Women’s Rash Guard Swim Shirt Tutorial

Love hanging out in the sun, but don’t love the havoc it can cause your skin? Vanessa of The Sewing Rabbit Team is here today showing off how to sew your very own Rash Guard shirt. Its easier than you would think, and perfect for those lazy Summer days ahead…

How To Sew Your Own Rash Guard Shirt

I love summer! Thank God for it! Being by the pool is where you can find me soaking up the warmth of the sun, entertaining a toddler, and staying cool in this South Carolina heat! There are times though, as a mom, where I feel the need to be covered up or I may get too much sun, and in those cases, having a rash guard swim shirt, is awesome!

So whether you live by the “modest is hottest” approach or you are actually surfing some waves, this Women’s Rash Guard Tutorial will show you just how EASY it is to make yourself one!

If you have ever sewn a simple shirt for a child or yourself, you can do this! If you haven’t, don’t be afraid to try! All you need is a some swimsuit fabric or a spandex lycra mix fabric. I found this print at Hancocks on sale! It matched my Land’s End flouncy swim skirt perfectly! I used about 1.5 yards and spent $16 on the fabric! Pretty awesome when compared to most brands!

  • 1 – 2 yards of swim suit fabric or spandex lycra mix fabric, depending on your size 
  • A tighter fitting shirt you can draft from -OR- a basic shirt pattern to adapt
  • A twin needle, 75 or 80, depending on the weight of your fabric
  • Sewing machine & supplies, serger (optional)

Since most of us have a basic shirt pattern we love, I’m not going to walk through the actually drafting process with you today. I altered my Megan Nielson Briar pattern pieces, since they are simple basic blocks, to create my rash guard. You need 2 sleeves, a front, a back, and a neckline band.

The rule of thumb, is to size DOWN one size.

Even after I sized down, I tried my shirt on and took more off the waist. I didn’t want anything floating up and around in the water, so you want a snug fit hugging your body. Everything gets loose in water, so make sure it fits you well!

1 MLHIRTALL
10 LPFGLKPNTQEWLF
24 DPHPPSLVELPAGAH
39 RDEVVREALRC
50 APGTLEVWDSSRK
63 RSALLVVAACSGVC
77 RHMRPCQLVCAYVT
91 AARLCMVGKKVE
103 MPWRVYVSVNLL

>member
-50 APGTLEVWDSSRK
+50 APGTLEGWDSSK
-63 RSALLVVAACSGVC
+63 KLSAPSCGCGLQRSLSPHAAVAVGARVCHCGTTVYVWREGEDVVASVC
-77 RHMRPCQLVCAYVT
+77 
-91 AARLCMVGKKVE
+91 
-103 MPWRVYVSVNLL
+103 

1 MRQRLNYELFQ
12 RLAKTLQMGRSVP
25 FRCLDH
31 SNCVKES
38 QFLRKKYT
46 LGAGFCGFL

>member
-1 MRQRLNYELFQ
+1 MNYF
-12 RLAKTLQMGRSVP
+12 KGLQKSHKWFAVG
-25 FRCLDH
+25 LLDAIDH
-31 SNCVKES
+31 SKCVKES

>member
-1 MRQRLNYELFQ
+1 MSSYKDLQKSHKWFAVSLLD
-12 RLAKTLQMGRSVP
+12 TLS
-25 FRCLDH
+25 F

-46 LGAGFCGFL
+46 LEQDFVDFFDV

Cut out your pieces like so!

I cut my neckline band 2 inches x 10 inches, but you may need to adjust for your size.

Ready to sew?!


Adjust your machine to have a longer stitch length on a regular sewing machine, around 4.5 in length OR use a zig zag stitch OR triple stretch stitch, if your machine has that option! Anything to allow some give to your knit. If using a serger, set according to your manual for a 4 thread overlock for stretch fabrics. Test your fabric to ensure you have no waves and adjust your differential feed to make it smooth, if necessary!

Pin your shoulder seams and sew/serge right sides together.

Using a shirt with your desired neckline, cut out your neck hole. It’s good to try your shirt on over your head, make sure it works, take it off and adjust where necessary, making a deeper front line or curve.

Next, sew/serge the short ends of your neckline band right sides together.

Fold your neckline band in half lengthwise.

Pin right sides together your neckline band to your neck opening. You will have 3 layers together here. Mark the center points with pins and then work it around to make sure all fabric is flat and there are no puckers. You may have to stretch the neck band a bit to make it work. As long as it fits over your head, you are good-to-go! Test it, if needed!

Sew/serge your neck band to your neck right sides together.

Next, pin your sleeves to the shoulders right sides together at the center point and work your way out towards each arm pit where it meets the side.

Sew/Serge your sleeve to the arm hole.

Match your sleeves from the wrist to the arm pit to the waist and pin right sides together. Sew/Serge from the wrist to the waist.

Now, we are ready to do a little twin needles sewing! I recommend this for hemming any knits, because it looks so professional on the outside and still allows the give you need for stretching over your head, waist, and wrists!